8 Ways to Improve Your 'About Us' Page
BY Jeff Haden
Chances are, it's one of the most-visited pages on your site. It's probably also the weakest. Here's how to fix it.
Which page of your website gets the most visitors? If you're like most businesses, your About Us page is at or near the top of the list.
That's great--unless you treat your About Us page as an afterthought.
After your site gets potential customers interested in your products or services, they naturally head to your About Us page--often within three to four clicks--to make sure your company is the right choice to provide those products and services. That's why your About Us page is often your website's make or break page.
Of course writing about yourself and your business is awkward, so many About Us pages read something like this:
"NextBigThing Technologies is a global solutions provider that redefines enterprise networking and connectivity by providing a unique blend of innovative world-class services and outstanding customer experiences."
Sounds impressive, especially if you like buzzwords. But it says nothing.
So take a different approach. Make sure your About Us page gives potential customers what they need to feel comfortable choosing you:
Start with the customer's needs.
Forget what you do. Customers don't care about what you do; they care about what they receive: solutions and benefits.
So what do potential customers want to know? At a basic level, first-time visitors want to know you own a real business with real capabilities. What questions do customers typically ask during sales calls? What information tends to seal a deal or win over a hesitant customer?
If I want to outsource product fulfillment, "providers of outstanding customer experiences" means nothing to me, but "99.7% on-time shipping with a .0021% error rate for the past five years" means a lot--because it means you care about, measure, and deliver a service critical to my business.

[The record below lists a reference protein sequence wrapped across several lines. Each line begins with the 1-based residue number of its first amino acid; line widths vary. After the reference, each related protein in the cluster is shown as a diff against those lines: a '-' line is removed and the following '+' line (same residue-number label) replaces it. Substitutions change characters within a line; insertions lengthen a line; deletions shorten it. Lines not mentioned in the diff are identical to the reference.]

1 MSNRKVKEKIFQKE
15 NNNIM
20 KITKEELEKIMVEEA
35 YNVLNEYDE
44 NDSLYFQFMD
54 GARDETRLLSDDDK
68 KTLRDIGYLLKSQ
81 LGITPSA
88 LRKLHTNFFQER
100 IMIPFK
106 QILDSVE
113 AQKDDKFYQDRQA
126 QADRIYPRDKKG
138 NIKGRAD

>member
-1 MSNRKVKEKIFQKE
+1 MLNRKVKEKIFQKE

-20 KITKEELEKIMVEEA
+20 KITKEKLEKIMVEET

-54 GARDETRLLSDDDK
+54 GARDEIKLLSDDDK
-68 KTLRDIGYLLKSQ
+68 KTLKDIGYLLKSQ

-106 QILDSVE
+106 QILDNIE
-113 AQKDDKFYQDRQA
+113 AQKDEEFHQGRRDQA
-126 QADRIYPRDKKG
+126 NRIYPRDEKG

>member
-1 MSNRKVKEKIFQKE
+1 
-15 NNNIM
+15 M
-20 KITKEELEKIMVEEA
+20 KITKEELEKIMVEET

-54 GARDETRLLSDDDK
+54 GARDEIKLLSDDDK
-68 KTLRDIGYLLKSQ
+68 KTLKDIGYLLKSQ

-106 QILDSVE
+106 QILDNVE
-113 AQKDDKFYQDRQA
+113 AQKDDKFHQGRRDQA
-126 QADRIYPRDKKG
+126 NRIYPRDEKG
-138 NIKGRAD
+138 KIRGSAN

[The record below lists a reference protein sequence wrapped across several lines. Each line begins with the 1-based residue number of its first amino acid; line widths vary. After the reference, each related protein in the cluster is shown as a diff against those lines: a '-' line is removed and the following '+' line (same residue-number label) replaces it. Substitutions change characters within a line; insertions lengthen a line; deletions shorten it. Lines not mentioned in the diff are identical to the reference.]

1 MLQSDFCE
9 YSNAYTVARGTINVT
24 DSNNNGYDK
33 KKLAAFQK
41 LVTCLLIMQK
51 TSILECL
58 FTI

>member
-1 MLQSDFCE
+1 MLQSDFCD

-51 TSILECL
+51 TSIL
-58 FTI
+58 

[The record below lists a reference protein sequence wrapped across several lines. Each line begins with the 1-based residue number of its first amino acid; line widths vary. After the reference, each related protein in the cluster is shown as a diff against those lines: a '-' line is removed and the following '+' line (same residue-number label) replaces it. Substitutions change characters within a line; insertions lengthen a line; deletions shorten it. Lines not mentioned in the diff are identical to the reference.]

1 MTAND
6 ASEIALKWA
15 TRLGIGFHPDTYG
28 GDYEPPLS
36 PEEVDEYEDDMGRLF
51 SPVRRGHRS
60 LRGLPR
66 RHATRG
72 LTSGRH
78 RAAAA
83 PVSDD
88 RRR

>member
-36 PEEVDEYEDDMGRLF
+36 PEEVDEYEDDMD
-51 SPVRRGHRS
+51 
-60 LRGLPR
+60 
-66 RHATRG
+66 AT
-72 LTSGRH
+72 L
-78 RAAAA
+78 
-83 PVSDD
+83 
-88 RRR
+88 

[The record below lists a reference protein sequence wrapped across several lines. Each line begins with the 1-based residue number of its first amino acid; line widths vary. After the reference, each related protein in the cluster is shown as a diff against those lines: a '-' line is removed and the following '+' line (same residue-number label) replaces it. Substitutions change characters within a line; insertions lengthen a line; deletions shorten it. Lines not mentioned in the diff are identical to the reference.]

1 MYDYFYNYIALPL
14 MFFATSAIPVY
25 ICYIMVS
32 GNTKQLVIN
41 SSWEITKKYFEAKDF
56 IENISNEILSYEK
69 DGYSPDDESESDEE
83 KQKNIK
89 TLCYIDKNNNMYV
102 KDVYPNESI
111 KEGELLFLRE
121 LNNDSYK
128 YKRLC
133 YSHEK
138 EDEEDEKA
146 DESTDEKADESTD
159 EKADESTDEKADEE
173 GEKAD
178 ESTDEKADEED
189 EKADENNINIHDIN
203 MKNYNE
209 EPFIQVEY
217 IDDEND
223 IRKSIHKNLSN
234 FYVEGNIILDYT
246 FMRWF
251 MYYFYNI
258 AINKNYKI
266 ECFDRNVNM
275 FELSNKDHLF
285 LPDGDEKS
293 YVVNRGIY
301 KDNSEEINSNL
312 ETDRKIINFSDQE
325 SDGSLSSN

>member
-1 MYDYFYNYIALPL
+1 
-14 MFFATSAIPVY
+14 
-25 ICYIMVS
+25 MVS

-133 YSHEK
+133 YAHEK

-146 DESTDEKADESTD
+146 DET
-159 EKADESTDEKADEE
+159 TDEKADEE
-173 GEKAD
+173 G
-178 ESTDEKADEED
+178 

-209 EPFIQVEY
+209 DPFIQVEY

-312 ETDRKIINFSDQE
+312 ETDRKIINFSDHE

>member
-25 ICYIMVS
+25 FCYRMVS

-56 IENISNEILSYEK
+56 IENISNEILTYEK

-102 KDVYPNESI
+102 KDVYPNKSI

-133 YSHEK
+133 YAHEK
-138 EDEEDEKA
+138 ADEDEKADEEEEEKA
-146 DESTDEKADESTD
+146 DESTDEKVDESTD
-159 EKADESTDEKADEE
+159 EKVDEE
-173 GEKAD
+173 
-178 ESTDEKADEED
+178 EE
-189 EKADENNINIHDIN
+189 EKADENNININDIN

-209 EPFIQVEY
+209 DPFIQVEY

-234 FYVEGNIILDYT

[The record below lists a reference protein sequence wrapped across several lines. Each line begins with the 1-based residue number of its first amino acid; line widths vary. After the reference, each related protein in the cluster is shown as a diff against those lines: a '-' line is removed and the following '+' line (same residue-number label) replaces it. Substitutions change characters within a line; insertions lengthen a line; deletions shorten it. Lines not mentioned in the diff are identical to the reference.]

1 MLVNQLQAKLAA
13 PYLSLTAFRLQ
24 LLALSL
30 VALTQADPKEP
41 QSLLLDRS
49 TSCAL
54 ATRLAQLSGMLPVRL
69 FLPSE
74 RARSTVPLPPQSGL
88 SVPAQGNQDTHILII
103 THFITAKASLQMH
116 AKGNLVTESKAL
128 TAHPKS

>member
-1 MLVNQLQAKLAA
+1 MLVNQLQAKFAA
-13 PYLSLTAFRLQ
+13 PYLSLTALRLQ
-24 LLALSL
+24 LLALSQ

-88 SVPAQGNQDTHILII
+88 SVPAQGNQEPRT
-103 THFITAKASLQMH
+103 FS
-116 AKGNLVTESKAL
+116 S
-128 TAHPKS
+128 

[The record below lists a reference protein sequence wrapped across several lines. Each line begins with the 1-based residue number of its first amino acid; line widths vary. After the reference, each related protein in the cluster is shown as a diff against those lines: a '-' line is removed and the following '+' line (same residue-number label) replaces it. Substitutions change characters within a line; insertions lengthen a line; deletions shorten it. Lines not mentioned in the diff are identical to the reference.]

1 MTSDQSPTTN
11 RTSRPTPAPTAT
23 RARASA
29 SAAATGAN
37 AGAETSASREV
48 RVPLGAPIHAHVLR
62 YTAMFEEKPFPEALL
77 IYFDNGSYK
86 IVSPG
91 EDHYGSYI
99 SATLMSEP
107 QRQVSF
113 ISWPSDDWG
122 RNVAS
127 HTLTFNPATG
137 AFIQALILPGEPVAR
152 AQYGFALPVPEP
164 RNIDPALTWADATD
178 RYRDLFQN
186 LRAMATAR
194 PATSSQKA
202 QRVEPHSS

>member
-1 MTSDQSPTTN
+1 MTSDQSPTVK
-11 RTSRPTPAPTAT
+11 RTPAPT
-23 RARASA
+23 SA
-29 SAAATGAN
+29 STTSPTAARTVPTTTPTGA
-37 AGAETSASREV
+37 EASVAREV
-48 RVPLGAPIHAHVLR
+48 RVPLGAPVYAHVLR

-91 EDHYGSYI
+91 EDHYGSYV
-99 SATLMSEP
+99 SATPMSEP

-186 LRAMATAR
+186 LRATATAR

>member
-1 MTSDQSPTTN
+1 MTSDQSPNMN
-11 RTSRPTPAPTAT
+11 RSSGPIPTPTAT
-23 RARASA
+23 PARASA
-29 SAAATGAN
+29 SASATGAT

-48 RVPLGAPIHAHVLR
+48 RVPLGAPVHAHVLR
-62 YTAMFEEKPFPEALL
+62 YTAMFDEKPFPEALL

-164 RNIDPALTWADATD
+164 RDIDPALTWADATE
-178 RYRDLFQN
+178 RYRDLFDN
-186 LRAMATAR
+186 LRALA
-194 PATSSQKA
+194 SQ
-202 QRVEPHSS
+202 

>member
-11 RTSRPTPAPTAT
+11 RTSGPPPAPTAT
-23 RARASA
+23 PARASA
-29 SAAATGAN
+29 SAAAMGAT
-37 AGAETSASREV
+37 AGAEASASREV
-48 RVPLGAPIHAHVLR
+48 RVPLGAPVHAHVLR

Think facts, not superlatives.
Many About Us pages are filled with words like visionary, outstanding, disruptive, excellent, world-class, cutting edge...
If your business really is outstanding, give me facts: I'll decide if you're outstanding. If your business really is visionary, tell me about cool products you've developed: I'll decide if they're visionary.
And if you're a new business and don't have facts and figures, don't make them up. Describe what your business hopes to achieve and how you plan to achieve it. Give me the chance to decide if I want to jump on board with you.
Never try to be something you're not.
Check out a few About Us pages: Generally speaking, the smaller the business the "fluffier" the content.
Fluff is boring. Candor is compelling. Be who you really are and make that your advantage.
If you're a start-up, own it. If you're bootstrapping, own it. Start-ups are cool, and so is bootstrapping. Describe how new clients will benefit from the fact you're new or small: You can put more focus on individual customers, you can provide shorter lead times, you'll take relatively small orders so you can prove yourself in a new market, etc.